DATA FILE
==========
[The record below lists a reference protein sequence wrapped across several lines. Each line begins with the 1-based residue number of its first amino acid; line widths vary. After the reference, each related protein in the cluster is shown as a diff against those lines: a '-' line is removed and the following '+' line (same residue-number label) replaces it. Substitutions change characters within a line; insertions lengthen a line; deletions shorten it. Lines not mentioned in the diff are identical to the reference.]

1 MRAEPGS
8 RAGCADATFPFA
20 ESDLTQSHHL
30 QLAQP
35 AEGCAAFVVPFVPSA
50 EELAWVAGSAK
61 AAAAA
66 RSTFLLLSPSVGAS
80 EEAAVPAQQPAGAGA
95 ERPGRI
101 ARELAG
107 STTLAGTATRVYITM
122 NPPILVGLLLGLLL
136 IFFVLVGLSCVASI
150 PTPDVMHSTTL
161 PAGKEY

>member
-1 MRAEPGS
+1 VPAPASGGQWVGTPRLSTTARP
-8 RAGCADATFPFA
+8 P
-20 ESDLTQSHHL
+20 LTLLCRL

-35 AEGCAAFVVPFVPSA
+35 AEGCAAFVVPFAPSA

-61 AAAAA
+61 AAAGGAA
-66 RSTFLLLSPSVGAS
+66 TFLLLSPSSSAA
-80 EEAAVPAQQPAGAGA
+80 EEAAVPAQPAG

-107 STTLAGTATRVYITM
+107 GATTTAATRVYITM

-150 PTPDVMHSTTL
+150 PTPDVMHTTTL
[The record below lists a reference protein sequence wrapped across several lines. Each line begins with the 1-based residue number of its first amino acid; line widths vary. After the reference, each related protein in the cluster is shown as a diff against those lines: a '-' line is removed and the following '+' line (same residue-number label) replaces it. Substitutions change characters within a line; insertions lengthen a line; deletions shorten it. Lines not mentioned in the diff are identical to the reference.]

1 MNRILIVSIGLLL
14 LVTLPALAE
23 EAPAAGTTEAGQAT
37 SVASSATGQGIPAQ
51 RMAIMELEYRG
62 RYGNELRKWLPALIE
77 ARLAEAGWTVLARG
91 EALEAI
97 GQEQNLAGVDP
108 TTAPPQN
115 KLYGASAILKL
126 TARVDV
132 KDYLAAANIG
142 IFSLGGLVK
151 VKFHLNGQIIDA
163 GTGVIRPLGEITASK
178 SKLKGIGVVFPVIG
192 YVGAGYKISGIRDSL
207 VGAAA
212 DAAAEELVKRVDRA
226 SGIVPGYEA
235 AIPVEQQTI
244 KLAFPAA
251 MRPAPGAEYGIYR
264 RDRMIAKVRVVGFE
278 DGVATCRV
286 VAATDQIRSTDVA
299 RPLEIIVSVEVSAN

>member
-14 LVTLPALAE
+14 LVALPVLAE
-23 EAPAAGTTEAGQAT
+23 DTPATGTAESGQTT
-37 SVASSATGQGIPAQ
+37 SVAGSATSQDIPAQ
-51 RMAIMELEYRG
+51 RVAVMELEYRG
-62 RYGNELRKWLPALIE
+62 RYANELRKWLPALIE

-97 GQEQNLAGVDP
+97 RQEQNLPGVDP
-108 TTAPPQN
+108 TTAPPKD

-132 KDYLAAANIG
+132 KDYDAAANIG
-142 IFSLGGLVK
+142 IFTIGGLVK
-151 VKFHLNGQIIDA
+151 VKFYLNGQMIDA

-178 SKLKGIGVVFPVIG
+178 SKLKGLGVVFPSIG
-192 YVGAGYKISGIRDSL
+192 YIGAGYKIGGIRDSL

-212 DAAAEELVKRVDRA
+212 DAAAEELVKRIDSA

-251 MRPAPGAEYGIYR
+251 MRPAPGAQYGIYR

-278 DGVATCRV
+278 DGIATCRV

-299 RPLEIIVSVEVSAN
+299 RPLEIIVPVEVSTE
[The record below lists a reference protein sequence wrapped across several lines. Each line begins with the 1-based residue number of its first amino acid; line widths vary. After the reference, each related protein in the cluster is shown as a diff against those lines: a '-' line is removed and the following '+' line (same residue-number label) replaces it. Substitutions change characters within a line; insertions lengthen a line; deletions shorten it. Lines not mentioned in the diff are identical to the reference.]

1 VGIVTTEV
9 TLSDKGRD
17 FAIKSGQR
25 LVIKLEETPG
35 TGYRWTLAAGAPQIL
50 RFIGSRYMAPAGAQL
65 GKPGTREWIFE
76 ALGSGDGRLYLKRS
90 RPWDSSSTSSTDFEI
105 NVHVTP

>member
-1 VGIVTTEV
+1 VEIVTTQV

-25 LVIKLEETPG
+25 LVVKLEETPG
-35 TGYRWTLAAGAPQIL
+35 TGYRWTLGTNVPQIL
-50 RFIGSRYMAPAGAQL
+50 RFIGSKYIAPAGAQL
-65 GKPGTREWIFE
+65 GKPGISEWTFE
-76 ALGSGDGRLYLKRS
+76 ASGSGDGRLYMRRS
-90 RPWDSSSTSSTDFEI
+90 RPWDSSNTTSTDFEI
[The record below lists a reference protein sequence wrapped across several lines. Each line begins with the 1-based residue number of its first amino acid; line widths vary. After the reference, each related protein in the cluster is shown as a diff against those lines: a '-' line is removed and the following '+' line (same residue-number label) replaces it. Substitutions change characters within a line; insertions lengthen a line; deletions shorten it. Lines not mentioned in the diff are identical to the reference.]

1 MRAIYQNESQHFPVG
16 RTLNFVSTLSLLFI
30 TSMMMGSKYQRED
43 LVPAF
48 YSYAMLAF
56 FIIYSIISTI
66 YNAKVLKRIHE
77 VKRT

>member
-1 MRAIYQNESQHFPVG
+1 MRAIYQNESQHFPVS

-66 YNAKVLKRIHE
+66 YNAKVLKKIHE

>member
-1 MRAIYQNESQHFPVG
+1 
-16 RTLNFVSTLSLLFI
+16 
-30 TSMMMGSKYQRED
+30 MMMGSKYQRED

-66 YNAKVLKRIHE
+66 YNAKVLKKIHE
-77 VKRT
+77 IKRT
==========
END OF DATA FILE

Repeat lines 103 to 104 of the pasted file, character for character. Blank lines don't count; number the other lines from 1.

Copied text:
25 LVIKLEETPG
35 TGYRWTLAAGAPQIL